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Eight Tips to Winning the Rename Game

Posted on: January 3rd, 2014 by: Tom Groff

It’s a big change – and a great opportunity to make a strong impression.

In our last post, we looked at reasons you might change your company’s name. Should you decide to go that route, you’ll want to pursue it thoughtfully and strategically.

Shoot for something memorable, relevant and evocative of your brand. Here are eight tips to point you in the right direction.

  1. Start with a defined strategy. Any renaming should be based on a clear and defensible brand position as identified through customer research.
  2. Approach with an open mind. Ditch your assumptions about what your name should or shouldn’t be. Seek inspiration not from your competitors, but from diverse markets. Stretching beyond the limits of the expected is often the key to a powerful new name.
  3. Don’t merely describe. This is your chance to create an immediate, emotional connection. Leave the company or category definition (if it’s even necessary) to a quick cutline – a short phrase that typically appears right below the name in your logo. Renaming-Image-1-3-13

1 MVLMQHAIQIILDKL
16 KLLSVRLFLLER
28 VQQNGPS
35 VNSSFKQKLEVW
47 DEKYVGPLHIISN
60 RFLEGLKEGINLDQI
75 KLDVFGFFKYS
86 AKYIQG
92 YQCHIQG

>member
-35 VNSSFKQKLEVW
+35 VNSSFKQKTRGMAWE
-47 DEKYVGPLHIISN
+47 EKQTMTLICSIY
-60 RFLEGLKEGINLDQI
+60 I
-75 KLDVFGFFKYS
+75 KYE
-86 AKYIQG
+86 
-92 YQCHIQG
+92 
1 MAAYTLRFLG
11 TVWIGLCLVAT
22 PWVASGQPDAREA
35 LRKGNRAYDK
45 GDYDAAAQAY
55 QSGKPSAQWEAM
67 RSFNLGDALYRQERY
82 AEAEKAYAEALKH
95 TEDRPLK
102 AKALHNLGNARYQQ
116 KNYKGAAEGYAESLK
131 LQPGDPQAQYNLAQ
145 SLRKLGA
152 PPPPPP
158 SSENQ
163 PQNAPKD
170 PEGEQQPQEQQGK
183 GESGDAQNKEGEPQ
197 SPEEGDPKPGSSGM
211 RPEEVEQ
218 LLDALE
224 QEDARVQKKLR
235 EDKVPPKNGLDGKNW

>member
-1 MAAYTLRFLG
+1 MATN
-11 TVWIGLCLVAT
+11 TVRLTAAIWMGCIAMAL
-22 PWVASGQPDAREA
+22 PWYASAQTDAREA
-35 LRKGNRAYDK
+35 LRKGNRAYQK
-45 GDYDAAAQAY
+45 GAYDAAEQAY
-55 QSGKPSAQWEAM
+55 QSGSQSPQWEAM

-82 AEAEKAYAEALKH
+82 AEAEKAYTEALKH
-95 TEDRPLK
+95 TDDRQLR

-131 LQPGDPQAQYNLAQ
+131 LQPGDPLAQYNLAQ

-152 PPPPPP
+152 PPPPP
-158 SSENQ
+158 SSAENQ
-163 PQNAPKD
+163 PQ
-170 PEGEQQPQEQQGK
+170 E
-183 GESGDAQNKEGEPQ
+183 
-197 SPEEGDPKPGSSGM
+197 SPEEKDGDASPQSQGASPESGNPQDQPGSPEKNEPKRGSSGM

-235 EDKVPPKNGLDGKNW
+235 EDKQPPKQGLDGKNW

4. Don’t try to say too much. Your name should give people a sense of who you are and what you stand for, but not if it loses punch in the process. It’s better to set a more abstract mood with a name. Let the cutline clarify what you do and let a tagline make a clear brand promise.
  5. Do your due diligence. Before you get attached to any name, make sure it doesn’t infringe on any relevant trademarks or website URLs. This is why made-up hybrid names are increasingly popular – but even many of those are taken.
  6. Look out for the Achilles’ heel. Seek outside opinions, but do so more to help uncover problems you can’t fix – such as unforeseen negative associations – rather than to try to appeal perfectly to everyone.
  7. Launch with a story. A strategic communications campaign, starting with your employees, is essential to making your new name stick. Help people embrace the new name by sharing the purpose, goals and rationale through a variety of channels and tactics.
  8. Own it. Ultimately, your new name will mean what you and your people actually make of it. It can only be as innovative and unique as your company proves to be. Give the process the time and effort it takes to embody a new name and use it to your greatest advantage.
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